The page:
Lethbridge Herald, The (Newspaper) - March 16, 1972, Lethbridge, Alberta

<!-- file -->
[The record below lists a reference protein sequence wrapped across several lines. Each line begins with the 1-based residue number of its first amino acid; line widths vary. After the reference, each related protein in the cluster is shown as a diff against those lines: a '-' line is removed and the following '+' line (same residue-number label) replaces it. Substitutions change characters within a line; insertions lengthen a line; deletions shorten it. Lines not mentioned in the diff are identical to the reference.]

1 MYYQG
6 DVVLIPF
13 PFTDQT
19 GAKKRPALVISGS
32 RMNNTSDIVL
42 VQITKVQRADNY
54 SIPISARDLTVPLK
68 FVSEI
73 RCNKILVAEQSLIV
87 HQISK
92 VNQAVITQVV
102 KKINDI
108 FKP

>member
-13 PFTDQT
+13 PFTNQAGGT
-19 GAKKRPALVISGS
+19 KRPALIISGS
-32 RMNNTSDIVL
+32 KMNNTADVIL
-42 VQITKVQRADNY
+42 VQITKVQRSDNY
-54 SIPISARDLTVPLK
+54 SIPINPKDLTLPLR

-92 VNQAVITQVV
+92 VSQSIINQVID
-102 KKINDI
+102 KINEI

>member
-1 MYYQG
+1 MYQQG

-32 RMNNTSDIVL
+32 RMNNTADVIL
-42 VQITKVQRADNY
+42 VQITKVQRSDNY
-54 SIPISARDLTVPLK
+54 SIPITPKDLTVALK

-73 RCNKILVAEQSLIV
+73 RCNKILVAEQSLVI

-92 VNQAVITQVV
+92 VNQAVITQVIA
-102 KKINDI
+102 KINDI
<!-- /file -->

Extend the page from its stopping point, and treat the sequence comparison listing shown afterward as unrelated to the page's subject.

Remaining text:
14 THE CHINOOK The Lelhbridge Herald, Thursday, March 16 1972 Canadians, to have stronger voice at Kaiser The .severe financial troubles of Kaiser Resources Ltd. will be sorted out on Canadian soil, and with a stronger Canadian voice. This development follows on the heels of a study which sharply criticized share trans- actions by a number of senior executives of the parent corpor- ation Kaiser Steel Corp of Oak- land, Calif. Edgar F, Kniscr, chairman of Kaiser Steel announced in Oak- land last week that Kaiser He- sources will consolidate its top management and administra- tion in Vancouver. He said that more Canadians will be invited to join the firm's hoard, and that there may be some changes in the firm's manage- ment. It had previously been an- nounced that certain senior A merican n t ivcs of th e Kaisei' companies had agreed voluntarily to give up profits they had made in Kaiser Re- sources shares through a Cana- dian company, K R Ij invest- ments KKL was formed in to pL'nnit ttic executives to participate in a subsequent ruih- lie offering of Kaiser Resources .shares, which had been res- tricted from sale to U.S. resi- dents. Tlie existence of KHL was disclosed in newspaper articles in January, at which lime none of the executives liad filed insider trading statements with the relevant provincial authori- ties. Of the JIG original KRL share- holders, 18 wore considered to be Kaiser insiders. They subse- quently filed the required infor- mation. Tlw securities commUsioiiLS of Ontario and British Colum- bia have undertook investiga- tions into the transactions. Kaiser Resources also ap- pointed a special committee of its own hoard, consisting of three Canadian directors Ivead-ed by the vice-chairman. Mr. Gra- ham R. Dawson. The committee recommended that the insiders who sold Kai- ser Resoiu'ces shares t lirongSi KRIi should pay into tlie com- pany's treasury any profits re- nlized from t he-sales. NOT ILl.KdAI, The committee's report claimed that the participants in KRL had done nothing ille- gal, but tlinl their trniis actions had involved unacceptable busi- ness conduct. The rport showed tluit Kaiser Resources' chairman, ,Fnck L, Ashby, wlm Ls also vice-presi- dent of Kaiser Sfecl, luid made .substantial profits by selling Rapeseed, 'yes SASKATOON (CP) Lang has urged Canadian rape- seed producers to aim for al- most double current export markets, warning at the same time that future market expmi- sion wilt have to occur abroad. Promising rapeseed "appro priatc priority" in government agricultural ami international trade policies, tlio minister in charge nf the wheat board told Uw Hiipesecd Association of Canada larger markets must found overseas if the as- sumed crop level of TOO million bushels within 10 to 15 ycar.s, 10 VKU f'KNT FOIl CANADA M r. I -n rvg es t imat cd t o( ;i I world nil requirei tents could rise by tfl tuiHion Eons dumtf the next 10 years, and that Canada, as tlw fore moat ex- porLcr of could earn 10 pen1 cent of that expansion. Ho also predicted Canadian rapeseed would become more competitive with other major oilseed crops such as peanuts, soybeans, and palm oil, tlie re- sult of "relatively low produc- tion costs and excellence in pro- cessing. Government and association policy should strive for the uniform seed for all markets, increased expertise in process- ing, improved acceptance of rapeseeil products, and en- larged markets he said. and rapeseed no (CEM This i.-; not the year for prairie farmers to plant Inushels of rapesofd, Ciary Bosley, com- modity specialist for Men-ill, Lynch, lEuyal Securities Ltd. of Winnipeg, He told an Agricultural Out- took Conference that there are more competitors in the world and larger supplies in most oilseeds arc available this ycLir compared with last year's supplies, Although a recent Canadian rape.sct'd trade mission found foreign crashers were interest- ed in low-erucic-aciU varieties, there still i.s a long way to go before orders will be received, Mr. Bosley said. In addiliort to the increased compc t i f ion f rorn other worl A suppliers, prairie fanners also must face the fact that low- erucic-ncirl rapaseecl varieties contain about onc-half-iMMinrl IcoS oi! to a bushel than regular Mr. TJiKh'y said it is hrrdftr this to market Ilic rrmtlar varieties ;iiul it will be evf-n more difficult to .-oil a n con- tent. ItouTvi-r. lie tU-.-rcribc-fl the outifwk for 11 to; as "guardedly gowl." Tire glul of ElaxsecKl that has been seen on the world market in recent years should he over, he said. The United Ktiiles fore- caste indicate a 20-pcr-ceiil drop in flax acreage thLs year from and stocks in slort: have been dropping slowly. As well, Argentina is expect- ing a drop in it-s produrlion and Canadian carry- over of should sntidlcr Uian it hns iieen for some tinn.v He said oxporls have been encouraging. UK: Canadian subsidiary's shares through KRl, soon after a March 1070 director's meeting at which cost over-runs were conformed, and before lliis had been publicly disclosed. The shares subsequently pkaumct- ed. Eight olhcr directors of Kai- ser Resources and four com- pany officers, all P.S. residents, were included among the IB in- siders. Nine insiders made pro t its, five retained their holdings and four including the current and former presidents of the Ca nadi a n firm sus t a tncd losses, Financial Post POTATO PLUMING OPERATION Workmen at the Vauxliall Foods Ltd. potato pro- cessing plant rake raw potatoes inlo a water-filled flume fn o storage room for movement to ihe processing plant. The potatoes receive an initial washing during the trip from Ihe storage room fo ihe processing plant. The plant was recently awarded a contract to supply 1 million pounds of granulated potatoes for the India and Bangladesh area, as port of tho Canadian government com mil men t lo the United Nations World Food Organization program. appro service Canada rleparl.ment of agri- culture has just tvrmouneod a new program to .serve pro- ducors called Hcef Carcass Ap- praisal Service. Its purpose is to provide pro- ducers of feeder calves and fin- ished Co I tie with detailed car- cass information afXcr their ani- mals have been slaughtered. Under this new program indi- vidual producers would pur- chase an Cf.r tag applicator and specially designed numbered ear tugs from livestock divi- sion, Canada department of Ag- riculture. Ottawa, at a modest cost. A record of Use lug numbers and names and address of pro- ducers would kept at Ot- tawa, Once tagged an animal will carry the identifying number through v t'i r i o u s marketing stages and inlo the slaughter JIOILSP. When the animal is slaughter- ed, the tag will Ijfi removed from the ear iirnf affixed to the cart-ass by the federal meat in- spector nl the plant. Ca rcass grarie-o ut data si i c li as warm carcass weight, final- ity grade, area of rib-eye and fat measurement, will be pro- vided by federal livestock grad- ers at the plants, and relayed to the tag purchasers by I he live-stock division in Ottawa. Data frcm a program such ns this should be valuable in ing call I em on to evaluate tlu-ir breeding, feeding and manage- ment programs more effective iy. Anyone wattling more In for- m a t i o n nixl-or registration wnle Livestock Division, Can- ada Department of Agriculture, Ottawa. Rocky View MD may ban shooting 011 public property Canfarm computer service costs only per year The Municipal District of Flacky which borders Ihe city on three has intro- duced a bylaw to ban shooting from all pul )1 i c pro porty. Randier If. F, O'Hmiton said there ha.s been such indiscrimi- nate shontirg "our iives arc in jeopardy out here during hunt- ing season." in Ihe summer are so many youngsters with .22 calibre r if las that "some- times it's not salfc to venturo out of your house." Although a large number of land owners have posted signs prohibiting shooting on their p roperty t tliey are often ig- nored, he said. D. A. L e n i h a n, secretary treasurer of the municipalily, said the new bylaw will calE for fines and RCMP e n force ment. Tlie municipality of Foofhill.s. which borders Calgary on the south, introduced a similar Irylaw last year but it indefinitely alter first reading. Hi 11 Percy, presi clent of t ho Calgary Fish ami Game Assoc- iation, said the bylaw IK; a hardship to hunters and wili not solve problems which occur out.sidc the hunting season. In the Comity of Parkland west of Kdmonton a similar shooting ban was made around the town of Sfony Plain and alleviated similar problems, said secretary treasurer Otto Sh lister. Contrary to cvroueoiis reports, the fee that the Alberla de- parLment of agriculture charges farmers for providing t lie m with the Can farm computerized record keying management system is only a year. This pf-rvice is also provided by [lie Farm Credit Corpora- tion, the University of Alberta and a mnislK-r of private firms for varying fees. In addition to providing in- fontvalion that makos filing in- convj tax returns a relatively easy task, the Canfarm system provides monthly and annual rerpurLs on i n c o m e and ex- penses, cash credit situations and payrolls. Professional Icchn i c n I staff with I ha depart ment of agriculture help to get the correct informal ion to tho computer nnd lielp thorn to in- terpret the reports. Canfarm is a joint, undertak- ing by the federal and provin- cial departments of agriculture and universities across Canada, McNally FWUA elccl officers The McMnlly FWUA held their January meeting at tho of Grace Alexander with 10 ntcinlrcrs present. RolE call was Money Saving Tips used in our house hold buying. Officers eloclcd For fbo 1072 yon r five a s fol lows: pres id erst, (ir.'uic vice prtyi. di'iit, Cirant; soaretary, Anne O'Meill; Irensuror, Betty Patching; courtesy, P e pj R y Mclxxxl; the past CK- ccritive; publicity, Connie Mer- cer; and reporter. Greeno. The FWUA will cater lo Wlwat Pool mooting on Febru- ary 10 at (ho Ynies C'onlrr A donr.l' >n rf >l to llwj Rosalta HIKUC for men. Kothrvn isell an in- tej-es ting n ml i nformti t i vc tn I i; aixl demonstration K h o w i n money saving tips 1 vised on tiw C.A.C. publications.